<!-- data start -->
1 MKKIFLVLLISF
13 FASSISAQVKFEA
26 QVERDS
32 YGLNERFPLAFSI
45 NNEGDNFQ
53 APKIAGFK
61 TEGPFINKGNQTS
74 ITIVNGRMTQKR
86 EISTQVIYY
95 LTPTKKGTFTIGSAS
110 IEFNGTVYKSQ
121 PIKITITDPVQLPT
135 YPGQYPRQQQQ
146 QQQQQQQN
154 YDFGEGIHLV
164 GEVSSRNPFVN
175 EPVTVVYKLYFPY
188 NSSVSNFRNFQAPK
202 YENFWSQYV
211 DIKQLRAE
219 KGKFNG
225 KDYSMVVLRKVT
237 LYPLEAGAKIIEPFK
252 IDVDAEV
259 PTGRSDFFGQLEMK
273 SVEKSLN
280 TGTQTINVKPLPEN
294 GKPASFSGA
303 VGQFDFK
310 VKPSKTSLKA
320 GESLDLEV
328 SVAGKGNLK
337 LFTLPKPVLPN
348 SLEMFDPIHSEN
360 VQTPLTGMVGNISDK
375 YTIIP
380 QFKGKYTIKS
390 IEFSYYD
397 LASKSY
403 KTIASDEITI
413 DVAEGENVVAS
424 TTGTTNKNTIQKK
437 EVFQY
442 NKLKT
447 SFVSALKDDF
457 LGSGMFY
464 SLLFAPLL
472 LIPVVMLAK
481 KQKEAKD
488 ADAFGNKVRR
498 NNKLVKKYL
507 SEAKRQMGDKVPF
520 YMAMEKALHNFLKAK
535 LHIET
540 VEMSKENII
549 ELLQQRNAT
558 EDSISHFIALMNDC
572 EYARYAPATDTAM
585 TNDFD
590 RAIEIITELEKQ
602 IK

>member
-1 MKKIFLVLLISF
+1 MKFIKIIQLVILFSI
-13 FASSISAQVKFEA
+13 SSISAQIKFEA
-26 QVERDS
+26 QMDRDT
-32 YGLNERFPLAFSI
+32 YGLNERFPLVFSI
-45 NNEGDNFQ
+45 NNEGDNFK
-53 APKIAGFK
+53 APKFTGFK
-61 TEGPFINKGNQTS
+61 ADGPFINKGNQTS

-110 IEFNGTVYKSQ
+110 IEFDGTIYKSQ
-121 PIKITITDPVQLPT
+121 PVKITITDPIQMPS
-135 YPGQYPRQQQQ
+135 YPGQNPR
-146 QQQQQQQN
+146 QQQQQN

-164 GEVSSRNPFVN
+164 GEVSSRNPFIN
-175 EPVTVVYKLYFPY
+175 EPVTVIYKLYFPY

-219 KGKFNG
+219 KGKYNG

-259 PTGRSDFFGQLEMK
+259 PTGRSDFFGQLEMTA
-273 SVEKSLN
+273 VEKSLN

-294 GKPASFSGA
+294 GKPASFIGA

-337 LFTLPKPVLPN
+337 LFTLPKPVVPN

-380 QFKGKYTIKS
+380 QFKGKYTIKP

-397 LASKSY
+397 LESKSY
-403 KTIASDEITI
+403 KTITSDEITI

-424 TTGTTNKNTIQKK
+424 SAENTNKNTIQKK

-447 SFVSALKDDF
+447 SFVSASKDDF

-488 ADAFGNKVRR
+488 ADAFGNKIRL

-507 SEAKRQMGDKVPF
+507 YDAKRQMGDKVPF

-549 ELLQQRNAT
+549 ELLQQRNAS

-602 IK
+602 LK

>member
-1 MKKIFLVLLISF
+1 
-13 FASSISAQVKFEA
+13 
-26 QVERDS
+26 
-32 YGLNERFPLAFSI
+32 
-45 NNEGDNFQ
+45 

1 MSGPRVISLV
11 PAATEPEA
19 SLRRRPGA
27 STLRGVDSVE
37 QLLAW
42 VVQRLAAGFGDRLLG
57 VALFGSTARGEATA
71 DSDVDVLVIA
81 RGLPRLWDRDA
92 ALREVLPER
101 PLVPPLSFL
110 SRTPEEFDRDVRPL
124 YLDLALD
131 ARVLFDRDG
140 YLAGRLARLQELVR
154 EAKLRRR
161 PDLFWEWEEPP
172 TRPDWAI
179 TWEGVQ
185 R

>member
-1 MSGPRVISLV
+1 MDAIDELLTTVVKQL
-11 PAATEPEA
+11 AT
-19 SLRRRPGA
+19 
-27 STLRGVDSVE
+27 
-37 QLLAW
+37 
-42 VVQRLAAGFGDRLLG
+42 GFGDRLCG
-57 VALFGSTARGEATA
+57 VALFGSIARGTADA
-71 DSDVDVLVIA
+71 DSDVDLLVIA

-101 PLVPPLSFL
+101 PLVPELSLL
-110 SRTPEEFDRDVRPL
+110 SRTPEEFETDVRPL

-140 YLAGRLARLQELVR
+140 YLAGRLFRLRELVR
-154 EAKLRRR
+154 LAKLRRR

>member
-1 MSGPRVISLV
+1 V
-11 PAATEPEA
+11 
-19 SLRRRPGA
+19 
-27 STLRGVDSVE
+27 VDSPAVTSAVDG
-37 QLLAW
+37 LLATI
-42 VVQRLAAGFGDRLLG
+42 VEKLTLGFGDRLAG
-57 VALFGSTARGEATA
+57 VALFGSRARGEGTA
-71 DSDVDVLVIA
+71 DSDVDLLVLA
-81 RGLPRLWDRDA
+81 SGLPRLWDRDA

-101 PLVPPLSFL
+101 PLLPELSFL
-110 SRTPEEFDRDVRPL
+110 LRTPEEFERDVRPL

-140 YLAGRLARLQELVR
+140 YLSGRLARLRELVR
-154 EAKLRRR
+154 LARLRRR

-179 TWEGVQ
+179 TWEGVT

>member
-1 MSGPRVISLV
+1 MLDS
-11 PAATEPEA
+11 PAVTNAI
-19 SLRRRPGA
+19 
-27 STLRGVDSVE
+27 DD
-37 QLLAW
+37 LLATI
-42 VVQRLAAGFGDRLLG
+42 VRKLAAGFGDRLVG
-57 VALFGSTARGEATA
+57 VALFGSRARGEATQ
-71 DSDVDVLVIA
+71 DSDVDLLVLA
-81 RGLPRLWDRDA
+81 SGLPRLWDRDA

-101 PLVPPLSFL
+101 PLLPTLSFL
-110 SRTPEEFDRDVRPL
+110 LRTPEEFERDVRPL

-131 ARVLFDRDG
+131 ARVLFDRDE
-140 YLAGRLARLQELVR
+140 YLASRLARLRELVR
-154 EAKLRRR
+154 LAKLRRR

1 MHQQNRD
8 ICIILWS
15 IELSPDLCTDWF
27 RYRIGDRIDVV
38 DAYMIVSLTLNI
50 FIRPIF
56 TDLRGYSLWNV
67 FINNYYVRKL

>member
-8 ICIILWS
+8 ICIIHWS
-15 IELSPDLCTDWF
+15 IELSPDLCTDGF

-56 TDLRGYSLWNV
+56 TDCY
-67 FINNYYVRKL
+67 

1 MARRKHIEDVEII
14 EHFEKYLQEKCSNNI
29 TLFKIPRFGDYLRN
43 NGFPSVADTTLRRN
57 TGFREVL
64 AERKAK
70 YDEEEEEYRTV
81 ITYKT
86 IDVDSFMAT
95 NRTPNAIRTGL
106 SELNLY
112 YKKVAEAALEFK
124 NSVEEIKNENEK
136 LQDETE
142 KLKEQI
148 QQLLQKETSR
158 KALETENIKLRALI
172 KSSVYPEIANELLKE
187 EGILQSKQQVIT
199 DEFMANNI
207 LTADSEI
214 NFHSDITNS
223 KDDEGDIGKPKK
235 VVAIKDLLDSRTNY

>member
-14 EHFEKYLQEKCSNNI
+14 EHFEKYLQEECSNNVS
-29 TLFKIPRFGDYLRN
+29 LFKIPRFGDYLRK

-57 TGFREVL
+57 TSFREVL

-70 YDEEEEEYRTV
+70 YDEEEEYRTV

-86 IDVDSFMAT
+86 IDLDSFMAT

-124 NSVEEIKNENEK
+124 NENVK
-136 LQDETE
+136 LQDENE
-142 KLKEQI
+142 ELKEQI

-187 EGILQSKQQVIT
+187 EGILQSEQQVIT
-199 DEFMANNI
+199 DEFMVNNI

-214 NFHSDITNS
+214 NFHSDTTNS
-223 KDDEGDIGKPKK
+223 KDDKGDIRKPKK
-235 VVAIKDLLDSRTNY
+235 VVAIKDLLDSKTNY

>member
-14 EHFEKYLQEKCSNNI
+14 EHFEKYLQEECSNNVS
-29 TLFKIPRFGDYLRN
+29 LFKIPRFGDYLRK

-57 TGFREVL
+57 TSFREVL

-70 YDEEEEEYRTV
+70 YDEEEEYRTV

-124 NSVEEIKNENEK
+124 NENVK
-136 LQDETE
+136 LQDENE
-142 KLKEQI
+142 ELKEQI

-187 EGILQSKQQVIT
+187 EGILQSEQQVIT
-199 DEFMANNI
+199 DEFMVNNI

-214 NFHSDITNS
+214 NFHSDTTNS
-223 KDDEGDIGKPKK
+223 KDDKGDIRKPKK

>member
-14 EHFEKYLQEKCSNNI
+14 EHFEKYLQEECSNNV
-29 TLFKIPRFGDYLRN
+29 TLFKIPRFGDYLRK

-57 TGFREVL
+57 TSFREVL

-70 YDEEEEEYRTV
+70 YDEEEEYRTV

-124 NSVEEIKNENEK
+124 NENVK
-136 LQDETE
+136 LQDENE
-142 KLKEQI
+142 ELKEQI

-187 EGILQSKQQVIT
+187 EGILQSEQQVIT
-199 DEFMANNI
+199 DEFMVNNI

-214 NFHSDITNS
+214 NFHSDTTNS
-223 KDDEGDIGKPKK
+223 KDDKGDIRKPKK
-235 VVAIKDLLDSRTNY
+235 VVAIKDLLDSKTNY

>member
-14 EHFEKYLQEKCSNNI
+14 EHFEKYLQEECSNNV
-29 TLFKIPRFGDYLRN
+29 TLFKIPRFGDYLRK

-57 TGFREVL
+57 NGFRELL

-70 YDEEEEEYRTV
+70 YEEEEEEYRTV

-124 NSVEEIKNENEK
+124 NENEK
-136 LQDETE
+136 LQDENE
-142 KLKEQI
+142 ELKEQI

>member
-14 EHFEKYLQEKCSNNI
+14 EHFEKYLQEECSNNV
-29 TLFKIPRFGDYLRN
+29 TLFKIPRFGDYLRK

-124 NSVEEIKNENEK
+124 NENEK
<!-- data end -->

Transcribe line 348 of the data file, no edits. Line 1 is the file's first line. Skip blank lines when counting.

-14 EHFEKYLQEKCSNNI